Job interviewer asks for Facebook password. Should you give it?
Some companies now ask for Facebook and social media passwords so they can check out job applicants. One state is banning the practice, and at least 10 others are weighing similar bans.
If a prospective employer asks for your Facebook password because he has to check you out, should you give it to him? If your boss wants to see your professional ties, is it OK to let her search your LinkedIn account?Skip to next paragraph
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"I was sitting there in a state of awe," Mr. Collins recalls. "He basically implied my collaboration was compulsory." Collins complied, fearing he wouldn't get rehired. Then he got mad. He contacted the local chapter of the American Civil Liberties Union, which filed a written protest to the Maryland Department of Public Safety and Correctional Services.
Savvy employers already check an applicant's "digital footprint." Some companies have gone even further, requesting or even demanding individuals' social media passwords to look at data not open to the public. Whether this practice is legal remains unclear. One state is banning the practice, and at least 10 other states have bills that have been introduced. A few courts have ruled that such requests violate the federal Stored Communications Act, but the US Supreme Court has not addressed this issue. This legal uncertainty leaves many workers on shaky legal ground.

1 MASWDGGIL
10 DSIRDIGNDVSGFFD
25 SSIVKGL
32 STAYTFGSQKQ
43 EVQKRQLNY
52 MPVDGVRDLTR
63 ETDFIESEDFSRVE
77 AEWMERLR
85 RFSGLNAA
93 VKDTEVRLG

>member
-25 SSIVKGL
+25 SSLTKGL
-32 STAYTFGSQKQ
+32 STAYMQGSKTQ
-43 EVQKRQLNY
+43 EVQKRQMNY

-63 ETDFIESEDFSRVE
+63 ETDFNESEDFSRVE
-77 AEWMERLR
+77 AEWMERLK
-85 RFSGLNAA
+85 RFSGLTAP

"Most people don't take a problem seriously until it happens to them or somebody they know," says Lewis Maltby, president of the National Workrights Institute, a Princeton, N.J., advocacy group. "Unfortunately, more people are going to have to lose their jobs before enough people take the problem seriously."
Soon after Collins's complaint against Maryland's corrections department last year, state Sen. Ronald Young introduced a bill that would ban em-ployers from requiring or even asking for social media passwords. The bill did not pass in 2011, but was reintroduced and in April passed the House and Senate with almost unanimous support. In May, Maryland Gov. Martin O'Malley signed the bill, making Maryland the first state to ban the practice, starting Oct. 1. At least 10 states have introduced similar legislation, according to Pam Greenberg, an expert on information technology for the National Conference of State Legislatures. "It's likely we'll see additional bills added to this list," she writes in an e-mail.